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Cabinet Room

11:56 A.M. EDT

THE PRESIDENT:  Thank you very much.  Yeah, we’ll start off with a prayer for our great Cabinet.  And, Ben Carson, would you do the honors?  Thank you very much.

(A prayer is given.)

Thank you very much, Ben.  That was very nice.  Thank you.  It’s great to have everybody and have a little meeting.  We’re going to go over deregulation and some other things.  If you’d like to stay, you’re certainly entitled to.

Today’s Cabinet meeting will focus on my administration’s historic and unprecedented effort to remove job-killing regulations.  They have been put on our country at a level over the last 15 and 20 years like nobody has ever seen before; more in the last 10 years than we had in every year put together.

We have eliminated more regulations than any administration ever — even though it’s substantially less than two years that we’re here.

We’re lifting the crushing federal burdens on farmers, ranchers, factory workers, energy producers, and businesses of all types.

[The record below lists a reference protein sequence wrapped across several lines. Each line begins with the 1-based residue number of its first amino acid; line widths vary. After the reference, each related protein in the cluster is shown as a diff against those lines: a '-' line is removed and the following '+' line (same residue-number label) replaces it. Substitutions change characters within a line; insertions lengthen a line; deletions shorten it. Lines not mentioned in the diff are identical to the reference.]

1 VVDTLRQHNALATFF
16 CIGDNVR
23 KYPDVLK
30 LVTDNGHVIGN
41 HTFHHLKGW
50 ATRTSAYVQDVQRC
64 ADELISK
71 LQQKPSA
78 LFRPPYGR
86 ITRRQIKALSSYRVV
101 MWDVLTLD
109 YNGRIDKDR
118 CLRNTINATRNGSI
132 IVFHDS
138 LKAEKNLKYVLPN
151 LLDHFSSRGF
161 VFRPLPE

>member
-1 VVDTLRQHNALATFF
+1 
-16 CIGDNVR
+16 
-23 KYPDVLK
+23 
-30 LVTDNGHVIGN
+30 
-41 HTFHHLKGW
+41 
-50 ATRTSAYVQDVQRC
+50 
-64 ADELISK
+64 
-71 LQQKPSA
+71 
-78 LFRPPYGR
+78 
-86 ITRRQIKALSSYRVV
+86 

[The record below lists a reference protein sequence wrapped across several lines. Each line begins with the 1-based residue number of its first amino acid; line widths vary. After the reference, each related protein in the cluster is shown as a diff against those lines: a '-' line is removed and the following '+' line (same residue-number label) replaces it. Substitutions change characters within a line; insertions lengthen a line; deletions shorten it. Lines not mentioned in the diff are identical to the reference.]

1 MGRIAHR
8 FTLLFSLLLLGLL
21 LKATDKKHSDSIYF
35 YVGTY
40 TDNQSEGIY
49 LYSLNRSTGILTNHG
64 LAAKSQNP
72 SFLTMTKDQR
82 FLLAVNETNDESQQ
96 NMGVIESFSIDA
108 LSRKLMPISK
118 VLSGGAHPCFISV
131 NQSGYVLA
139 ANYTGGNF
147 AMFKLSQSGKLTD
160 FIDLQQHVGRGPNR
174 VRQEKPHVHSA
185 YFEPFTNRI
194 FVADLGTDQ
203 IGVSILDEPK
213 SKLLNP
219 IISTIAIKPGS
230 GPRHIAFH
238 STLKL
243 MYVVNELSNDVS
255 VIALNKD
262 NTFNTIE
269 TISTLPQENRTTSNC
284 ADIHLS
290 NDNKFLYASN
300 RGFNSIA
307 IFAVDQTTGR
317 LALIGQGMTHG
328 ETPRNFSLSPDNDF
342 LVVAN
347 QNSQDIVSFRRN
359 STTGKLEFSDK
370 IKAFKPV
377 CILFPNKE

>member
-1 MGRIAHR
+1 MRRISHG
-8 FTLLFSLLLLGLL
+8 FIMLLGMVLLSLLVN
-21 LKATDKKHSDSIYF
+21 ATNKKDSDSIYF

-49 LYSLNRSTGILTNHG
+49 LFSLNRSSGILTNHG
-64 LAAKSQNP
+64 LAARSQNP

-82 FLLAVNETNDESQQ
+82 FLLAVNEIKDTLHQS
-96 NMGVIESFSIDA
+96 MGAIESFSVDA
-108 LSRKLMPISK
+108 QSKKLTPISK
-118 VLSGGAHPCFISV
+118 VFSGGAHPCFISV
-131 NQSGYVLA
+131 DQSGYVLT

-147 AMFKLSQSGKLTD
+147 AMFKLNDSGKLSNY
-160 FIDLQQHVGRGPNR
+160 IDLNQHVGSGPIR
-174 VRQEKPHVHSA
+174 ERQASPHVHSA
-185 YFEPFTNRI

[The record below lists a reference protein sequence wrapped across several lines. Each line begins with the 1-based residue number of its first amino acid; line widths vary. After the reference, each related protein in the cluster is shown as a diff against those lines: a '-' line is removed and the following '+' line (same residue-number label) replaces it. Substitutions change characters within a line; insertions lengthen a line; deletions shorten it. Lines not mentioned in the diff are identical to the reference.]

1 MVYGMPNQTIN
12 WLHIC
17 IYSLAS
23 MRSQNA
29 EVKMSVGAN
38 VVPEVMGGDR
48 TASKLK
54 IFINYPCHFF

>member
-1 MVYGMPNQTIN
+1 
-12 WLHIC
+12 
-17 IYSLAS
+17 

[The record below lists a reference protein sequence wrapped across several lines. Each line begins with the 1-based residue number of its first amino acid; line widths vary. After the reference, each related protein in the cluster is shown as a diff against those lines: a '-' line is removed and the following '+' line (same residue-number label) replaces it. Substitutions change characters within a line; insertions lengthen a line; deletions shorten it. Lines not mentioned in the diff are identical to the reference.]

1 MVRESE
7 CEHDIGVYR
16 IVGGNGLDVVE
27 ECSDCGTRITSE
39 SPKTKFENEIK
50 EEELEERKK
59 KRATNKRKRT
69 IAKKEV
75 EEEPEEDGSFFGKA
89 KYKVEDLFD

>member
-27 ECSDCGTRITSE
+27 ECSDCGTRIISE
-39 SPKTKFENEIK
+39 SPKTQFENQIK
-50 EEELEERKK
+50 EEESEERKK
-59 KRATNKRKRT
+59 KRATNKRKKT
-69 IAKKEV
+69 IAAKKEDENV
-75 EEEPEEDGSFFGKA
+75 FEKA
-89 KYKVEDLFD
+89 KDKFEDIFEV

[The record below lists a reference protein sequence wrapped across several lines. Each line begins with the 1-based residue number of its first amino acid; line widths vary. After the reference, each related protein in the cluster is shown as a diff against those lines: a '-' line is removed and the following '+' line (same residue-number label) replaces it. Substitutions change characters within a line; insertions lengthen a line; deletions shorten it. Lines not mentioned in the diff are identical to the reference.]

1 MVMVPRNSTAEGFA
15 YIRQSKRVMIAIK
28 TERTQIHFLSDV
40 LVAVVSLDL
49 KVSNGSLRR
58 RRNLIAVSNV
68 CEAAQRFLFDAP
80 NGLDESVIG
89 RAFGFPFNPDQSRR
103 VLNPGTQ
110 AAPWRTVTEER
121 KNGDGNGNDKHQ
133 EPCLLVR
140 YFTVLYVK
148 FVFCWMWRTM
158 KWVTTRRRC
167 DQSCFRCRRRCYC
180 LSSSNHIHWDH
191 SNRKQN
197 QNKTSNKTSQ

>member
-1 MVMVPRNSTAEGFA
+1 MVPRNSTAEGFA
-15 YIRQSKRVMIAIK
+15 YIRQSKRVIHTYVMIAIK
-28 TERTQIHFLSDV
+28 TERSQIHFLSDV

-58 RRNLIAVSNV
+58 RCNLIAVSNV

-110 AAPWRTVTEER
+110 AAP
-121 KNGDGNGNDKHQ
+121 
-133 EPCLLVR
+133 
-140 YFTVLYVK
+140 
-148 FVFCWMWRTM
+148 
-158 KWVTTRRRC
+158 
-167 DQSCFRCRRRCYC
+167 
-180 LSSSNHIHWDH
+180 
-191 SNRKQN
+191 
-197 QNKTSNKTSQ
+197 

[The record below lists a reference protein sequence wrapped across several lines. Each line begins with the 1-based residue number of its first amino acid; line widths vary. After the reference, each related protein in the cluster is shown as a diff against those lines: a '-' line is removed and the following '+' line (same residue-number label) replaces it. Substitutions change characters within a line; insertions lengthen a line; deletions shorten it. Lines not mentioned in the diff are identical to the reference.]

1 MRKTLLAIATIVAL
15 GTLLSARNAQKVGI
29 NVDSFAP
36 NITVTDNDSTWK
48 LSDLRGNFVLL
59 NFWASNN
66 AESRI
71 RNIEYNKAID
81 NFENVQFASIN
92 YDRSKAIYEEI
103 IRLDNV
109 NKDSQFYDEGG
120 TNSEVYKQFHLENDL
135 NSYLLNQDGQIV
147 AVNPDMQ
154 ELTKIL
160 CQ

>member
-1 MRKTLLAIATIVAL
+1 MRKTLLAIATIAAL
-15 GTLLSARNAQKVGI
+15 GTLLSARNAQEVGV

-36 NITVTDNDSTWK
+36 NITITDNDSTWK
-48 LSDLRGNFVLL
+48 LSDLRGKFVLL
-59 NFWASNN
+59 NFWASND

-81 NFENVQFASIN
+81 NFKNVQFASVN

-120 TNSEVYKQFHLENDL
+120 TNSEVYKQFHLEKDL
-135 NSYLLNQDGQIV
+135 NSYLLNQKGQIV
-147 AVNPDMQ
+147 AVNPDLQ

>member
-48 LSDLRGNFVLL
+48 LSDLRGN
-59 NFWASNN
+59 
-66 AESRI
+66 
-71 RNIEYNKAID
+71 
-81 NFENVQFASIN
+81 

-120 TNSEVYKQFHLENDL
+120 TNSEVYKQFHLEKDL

Along with our massive tax cuts and powerful trade policies, which you’re seeing every day — the deals we’re making are unprecedented; great deals — this regulatory rollback has helped to unleash an economic miracle: Jobless claims are at their lowest level in more than 50 years.  African American, Hispanic American, Asian American unemployment rates have all recently achieved their lowest levels ever recorded.

And the economic pictures all throughout the country — literally no matter what aspect of business, finance, economics you’re talking about — we’re setting records.  I can’t think of any category of business where we’re not setting records, unless it’s negative, in which case we’re way, way far away from those records.

The World Economic Forum just announced that the United States has reclaimed its place after a long absence as the world’s most competitive economy and country.  That’s a great thing to have.

We’ve also ended the war on American energy.  We are now the largest producer of oil and natural gas in the world.  And soon I’ll be able to say “by far.”  We will be, by far, the largest.